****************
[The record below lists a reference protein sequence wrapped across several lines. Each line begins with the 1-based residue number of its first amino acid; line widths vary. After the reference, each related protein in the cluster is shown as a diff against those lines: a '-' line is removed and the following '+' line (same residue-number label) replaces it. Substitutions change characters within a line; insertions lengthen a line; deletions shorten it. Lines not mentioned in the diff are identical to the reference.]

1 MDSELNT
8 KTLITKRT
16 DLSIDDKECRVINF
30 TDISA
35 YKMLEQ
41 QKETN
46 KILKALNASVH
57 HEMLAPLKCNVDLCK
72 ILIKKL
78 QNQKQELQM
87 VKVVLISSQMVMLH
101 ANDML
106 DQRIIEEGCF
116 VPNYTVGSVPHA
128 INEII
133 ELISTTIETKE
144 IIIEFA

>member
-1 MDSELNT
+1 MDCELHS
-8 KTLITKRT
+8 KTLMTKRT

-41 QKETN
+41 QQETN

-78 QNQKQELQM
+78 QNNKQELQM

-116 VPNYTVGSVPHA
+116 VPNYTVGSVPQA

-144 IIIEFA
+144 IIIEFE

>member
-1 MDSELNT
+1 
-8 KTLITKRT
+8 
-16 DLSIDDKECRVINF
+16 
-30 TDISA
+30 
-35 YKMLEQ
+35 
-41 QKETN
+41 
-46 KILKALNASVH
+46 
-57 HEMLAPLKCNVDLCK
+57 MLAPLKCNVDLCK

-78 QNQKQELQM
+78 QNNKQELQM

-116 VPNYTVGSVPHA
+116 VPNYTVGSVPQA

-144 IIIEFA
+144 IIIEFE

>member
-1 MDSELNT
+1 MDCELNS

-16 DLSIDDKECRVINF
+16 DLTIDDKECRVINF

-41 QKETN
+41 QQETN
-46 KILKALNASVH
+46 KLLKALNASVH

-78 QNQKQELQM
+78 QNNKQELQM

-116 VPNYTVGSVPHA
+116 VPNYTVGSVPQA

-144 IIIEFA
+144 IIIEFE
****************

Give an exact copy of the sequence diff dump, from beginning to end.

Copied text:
[The record below lists a reference protein sequence wrapped across several lines. Each line begins with the 1-based residue number of its first amino acid; line widths vary. After the reference, each related protein in the cluster is shown as a diff against those lines: a '-' line is removed and the following '+' line (same residue-number label) replaces it. Substitutions change characters within a line; insertions lengthen a line; deletions shorten it. Lines not mentioned in the diff are identical to the reference.]

1 MDSELNT
8 KTLITKRT
16 DLSIDDKECRVINF
30 TDISA
35 YKMLEQ
41 QKETN
46 KILKALNASVH
57 HEMLAPLKCNVDLCK
72 ILIKKL
78 QNQKQELQM
87 VKVVLISSQMVMLH
101 ANDML
106 DQRIIEEGCF
116 VPNYTVGSVPHA
128 INEII
133 ELISTTIETKE
144 IIIEFA

>member
-1 MDSELNT
+1 MDCELHS
-8 KTLITKRT
+8 KTLMTKRT

-41 QKETN
+41 QQETN

-78 QNQKQELQM
+78 QNNKQELQM

-116 VPNYTVGSVPHA
+116 VPNYTVGSVPQA

-144 IIIEFA
+144 IIIEFE

>member
-1 MDSELNT
+1 
-8 KTLITKRT
+8 
-16 DLSIDDKECRVINF
+16 
-30 TDISA
+30 
-35 YKMLEQ
+35 
-41 QKETN
+41 
-46 KILKALNASVH
+46 
-57 HEMLAPLKCNVDLCK
+57 MLAPLKCNVDLCK

-78 QNQKQELQM
+78 QNNKQELQM

-116 VPNYTVGSVPHA
+116 VPNYTVGSVPQA

-144 IIIEFA
+144 IIIEFE

>member
-1 MDSELNT
+1 MDCELNS

-16 DLSIDDKECRVINF
+16 DLTIDDKECRVINF

-41 QKETN
+41 QQETN
-46 KILKALNASVH
+46 KLLKALNASVH

-78 QNQKQELQM
+78 QNNKQELQM

-116 VPNYTVGSVPHA
+116 VPNYTVGSVPQA

-144 IIIEFA
+144 IIIEFE